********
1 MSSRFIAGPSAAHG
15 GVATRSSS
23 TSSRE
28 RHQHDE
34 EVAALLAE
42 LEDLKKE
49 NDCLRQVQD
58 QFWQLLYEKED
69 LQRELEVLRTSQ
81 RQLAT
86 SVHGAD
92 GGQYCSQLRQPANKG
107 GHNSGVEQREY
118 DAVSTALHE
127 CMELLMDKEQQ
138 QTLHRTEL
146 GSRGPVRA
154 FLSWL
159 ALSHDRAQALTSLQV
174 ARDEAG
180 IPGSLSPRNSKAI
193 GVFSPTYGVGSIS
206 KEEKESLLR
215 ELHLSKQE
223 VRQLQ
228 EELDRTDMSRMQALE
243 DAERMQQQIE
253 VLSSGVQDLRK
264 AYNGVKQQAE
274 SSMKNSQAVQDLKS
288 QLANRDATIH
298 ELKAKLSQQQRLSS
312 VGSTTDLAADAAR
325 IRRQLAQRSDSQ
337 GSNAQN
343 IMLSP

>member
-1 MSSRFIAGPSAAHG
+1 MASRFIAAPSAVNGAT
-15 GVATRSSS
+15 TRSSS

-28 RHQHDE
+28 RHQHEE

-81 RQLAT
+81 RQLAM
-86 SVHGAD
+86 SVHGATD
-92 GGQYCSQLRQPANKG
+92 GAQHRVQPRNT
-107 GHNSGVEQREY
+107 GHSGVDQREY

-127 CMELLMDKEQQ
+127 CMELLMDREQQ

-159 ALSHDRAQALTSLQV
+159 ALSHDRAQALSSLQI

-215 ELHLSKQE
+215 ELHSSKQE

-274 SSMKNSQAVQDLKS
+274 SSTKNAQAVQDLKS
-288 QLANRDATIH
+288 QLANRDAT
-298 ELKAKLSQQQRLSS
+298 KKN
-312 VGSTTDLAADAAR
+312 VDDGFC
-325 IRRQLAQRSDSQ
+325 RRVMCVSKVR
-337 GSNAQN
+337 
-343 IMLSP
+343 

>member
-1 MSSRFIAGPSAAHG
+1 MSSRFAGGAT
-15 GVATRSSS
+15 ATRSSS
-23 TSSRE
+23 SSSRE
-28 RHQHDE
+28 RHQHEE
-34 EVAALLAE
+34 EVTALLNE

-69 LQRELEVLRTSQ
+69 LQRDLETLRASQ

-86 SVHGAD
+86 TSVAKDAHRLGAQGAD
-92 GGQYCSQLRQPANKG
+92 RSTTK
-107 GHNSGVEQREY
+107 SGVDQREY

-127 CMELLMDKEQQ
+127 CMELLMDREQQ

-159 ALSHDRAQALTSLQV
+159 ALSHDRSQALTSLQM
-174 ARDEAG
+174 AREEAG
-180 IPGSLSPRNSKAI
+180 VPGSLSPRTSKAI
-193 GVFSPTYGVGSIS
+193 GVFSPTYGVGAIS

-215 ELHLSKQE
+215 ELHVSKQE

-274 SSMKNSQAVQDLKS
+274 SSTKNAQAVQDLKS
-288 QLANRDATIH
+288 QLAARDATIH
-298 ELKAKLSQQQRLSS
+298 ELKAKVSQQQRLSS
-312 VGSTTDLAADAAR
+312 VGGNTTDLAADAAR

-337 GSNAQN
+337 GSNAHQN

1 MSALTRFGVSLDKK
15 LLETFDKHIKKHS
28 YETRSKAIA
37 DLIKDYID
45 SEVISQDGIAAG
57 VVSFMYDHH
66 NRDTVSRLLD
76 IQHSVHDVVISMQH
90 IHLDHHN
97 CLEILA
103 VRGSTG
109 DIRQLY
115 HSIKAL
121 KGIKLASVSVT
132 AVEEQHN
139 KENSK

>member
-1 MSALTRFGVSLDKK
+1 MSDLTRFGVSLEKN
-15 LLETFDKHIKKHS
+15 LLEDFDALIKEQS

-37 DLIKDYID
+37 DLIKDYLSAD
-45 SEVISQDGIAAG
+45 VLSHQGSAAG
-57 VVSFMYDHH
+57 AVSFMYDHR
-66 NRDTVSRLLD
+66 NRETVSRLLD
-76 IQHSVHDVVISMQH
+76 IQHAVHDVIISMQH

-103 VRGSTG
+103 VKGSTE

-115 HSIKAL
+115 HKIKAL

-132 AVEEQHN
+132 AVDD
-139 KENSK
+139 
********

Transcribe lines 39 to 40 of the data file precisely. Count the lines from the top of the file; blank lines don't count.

+1 MASRFIAAPSAVNGAT
-15 GVATRSSS